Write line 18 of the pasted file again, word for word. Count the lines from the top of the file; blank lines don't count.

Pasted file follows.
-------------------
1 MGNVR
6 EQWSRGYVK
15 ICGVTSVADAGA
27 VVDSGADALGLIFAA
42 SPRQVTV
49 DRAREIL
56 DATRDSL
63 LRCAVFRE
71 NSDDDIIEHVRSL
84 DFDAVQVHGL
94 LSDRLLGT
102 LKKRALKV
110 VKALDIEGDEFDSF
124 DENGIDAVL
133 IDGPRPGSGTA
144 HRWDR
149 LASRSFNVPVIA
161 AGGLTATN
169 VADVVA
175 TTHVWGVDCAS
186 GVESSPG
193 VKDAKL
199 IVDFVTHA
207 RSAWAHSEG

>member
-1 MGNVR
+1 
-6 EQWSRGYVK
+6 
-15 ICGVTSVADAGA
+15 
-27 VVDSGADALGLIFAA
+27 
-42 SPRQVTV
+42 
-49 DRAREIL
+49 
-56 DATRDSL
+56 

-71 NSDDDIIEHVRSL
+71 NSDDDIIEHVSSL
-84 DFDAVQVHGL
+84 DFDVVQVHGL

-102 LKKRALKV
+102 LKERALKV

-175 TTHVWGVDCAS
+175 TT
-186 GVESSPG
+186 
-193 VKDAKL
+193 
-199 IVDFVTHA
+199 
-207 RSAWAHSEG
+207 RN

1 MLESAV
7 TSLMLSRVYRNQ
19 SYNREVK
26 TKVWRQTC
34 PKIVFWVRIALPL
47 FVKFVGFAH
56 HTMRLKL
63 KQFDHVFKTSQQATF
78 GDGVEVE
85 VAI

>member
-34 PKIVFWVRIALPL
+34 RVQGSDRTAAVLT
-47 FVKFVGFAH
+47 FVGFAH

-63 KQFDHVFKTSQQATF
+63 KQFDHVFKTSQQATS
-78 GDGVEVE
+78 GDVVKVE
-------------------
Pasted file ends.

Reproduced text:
161 AGGLTATN